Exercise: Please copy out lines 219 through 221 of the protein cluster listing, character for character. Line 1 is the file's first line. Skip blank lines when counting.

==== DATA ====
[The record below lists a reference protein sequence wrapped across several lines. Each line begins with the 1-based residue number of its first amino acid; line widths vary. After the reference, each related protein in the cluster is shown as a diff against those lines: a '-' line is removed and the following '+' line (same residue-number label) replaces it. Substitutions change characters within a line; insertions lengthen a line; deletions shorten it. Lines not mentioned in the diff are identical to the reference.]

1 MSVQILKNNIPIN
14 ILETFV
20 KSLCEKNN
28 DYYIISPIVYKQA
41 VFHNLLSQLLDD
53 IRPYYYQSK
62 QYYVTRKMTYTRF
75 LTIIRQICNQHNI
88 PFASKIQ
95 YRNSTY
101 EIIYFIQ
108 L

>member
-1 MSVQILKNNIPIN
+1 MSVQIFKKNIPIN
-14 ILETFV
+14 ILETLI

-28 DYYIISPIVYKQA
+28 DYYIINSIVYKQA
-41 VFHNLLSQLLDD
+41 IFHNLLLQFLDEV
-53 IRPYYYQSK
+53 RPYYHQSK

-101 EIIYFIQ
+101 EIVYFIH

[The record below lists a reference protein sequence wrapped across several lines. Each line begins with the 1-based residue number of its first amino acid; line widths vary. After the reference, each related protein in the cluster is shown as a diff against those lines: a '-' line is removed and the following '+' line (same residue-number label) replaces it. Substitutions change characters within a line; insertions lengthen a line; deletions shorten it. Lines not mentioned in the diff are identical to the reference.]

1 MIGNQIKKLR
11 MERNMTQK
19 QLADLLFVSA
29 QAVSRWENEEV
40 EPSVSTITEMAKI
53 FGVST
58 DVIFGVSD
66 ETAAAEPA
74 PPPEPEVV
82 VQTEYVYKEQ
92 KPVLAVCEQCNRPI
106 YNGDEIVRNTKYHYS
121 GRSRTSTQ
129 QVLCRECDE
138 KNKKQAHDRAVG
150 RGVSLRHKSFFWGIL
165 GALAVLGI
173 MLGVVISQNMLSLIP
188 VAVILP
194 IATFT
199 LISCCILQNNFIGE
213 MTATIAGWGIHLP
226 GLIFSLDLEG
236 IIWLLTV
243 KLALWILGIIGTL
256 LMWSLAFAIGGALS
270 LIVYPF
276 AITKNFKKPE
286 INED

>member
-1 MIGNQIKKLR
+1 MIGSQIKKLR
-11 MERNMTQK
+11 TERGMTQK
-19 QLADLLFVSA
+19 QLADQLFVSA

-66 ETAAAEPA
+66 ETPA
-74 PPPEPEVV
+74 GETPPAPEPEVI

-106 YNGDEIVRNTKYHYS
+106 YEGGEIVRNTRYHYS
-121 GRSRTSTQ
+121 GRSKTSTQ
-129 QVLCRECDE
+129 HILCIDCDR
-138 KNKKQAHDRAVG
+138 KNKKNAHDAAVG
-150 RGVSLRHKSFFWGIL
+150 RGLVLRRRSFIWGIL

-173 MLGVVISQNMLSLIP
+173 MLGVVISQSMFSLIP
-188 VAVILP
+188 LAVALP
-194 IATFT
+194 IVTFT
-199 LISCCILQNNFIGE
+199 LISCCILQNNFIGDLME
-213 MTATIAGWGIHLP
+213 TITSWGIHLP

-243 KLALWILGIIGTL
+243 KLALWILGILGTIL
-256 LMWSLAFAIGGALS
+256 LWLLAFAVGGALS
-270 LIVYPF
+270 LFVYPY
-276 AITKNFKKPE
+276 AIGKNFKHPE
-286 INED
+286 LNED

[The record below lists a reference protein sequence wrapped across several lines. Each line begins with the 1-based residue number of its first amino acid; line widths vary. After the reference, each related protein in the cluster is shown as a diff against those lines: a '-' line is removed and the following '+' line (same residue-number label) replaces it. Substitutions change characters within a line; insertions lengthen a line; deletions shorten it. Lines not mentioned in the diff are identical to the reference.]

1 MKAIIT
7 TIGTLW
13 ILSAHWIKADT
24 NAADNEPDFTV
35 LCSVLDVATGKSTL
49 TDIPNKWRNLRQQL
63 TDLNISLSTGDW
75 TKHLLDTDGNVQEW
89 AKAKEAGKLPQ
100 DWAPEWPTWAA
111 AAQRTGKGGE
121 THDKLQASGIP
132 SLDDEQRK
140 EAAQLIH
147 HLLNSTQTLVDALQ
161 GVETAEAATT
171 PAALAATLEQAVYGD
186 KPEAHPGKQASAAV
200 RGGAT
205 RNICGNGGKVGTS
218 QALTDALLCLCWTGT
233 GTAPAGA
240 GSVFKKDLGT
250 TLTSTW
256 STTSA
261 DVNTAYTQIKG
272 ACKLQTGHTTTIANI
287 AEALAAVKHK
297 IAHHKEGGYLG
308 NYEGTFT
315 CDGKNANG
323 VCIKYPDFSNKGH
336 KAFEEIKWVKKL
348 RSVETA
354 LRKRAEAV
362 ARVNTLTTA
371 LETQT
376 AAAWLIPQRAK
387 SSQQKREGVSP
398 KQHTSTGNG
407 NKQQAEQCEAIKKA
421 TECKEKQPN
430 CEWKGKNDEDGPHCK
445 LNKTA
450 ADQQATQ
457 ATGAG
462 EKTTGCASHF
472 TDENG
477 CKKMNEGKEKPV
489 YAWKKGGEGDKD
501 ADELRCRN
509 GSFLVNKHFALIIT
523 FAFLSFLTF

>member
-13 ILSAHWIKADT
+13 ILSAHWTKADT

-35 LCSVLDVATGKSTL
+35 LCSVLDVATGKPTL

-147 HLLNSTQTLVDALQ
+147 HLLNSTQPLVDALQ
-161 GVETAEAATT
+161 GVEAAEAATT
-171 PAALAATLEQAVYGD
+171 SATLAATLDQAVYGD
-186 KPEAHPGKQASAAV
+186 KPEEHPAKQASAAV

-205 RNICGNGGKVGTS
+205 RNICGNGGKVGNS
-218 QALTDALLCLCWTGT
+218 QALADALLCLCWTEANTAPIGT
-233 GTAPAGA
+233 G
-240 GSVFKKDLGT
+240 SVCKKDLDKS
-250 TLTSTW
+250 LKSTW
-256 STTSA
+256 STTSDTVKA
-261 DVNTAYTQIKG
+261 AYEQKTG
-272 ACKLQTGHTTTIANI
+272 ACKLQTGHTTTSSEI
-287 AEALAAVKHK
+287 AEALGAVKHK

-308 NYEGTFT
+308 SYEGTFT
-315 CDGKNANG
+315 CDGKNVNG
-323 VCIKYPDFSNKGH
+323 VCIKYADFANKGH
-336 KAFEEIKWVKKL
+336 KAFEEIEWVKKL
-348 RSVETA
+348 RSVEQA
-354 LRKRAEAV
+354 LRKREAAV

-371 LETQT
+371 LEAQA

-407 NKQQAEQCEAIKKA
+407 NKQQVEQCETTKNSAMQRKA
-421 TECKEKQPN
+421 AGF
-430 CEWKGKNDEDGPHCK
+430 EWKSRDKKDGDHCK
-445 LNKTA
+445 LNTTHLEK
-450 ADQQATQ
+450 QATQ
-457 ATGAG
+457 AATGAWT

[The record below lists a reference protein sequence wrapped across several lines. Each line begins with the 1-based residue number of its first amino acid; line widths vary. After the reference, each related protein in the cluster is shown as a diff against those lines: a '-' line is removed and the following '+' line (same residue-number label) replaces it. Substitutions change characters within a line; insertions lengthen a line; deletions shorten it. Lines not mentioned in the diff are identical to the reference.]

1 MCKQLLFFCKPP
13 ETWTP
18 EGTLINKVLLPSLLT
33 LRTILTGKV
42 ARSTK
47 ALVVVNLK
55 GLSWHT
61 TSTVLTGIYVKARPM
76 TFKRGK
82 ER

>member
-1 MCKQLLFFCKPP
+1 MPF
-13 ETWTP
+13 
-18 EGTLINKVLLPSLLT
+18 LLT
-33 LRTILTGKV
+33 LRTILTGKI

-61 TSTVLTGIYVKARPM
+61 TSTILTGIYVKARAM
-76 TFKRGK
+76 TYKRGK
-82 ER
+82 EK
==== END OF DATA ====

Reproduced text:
82 ER

>member
-1 MCKQLLFFCKPP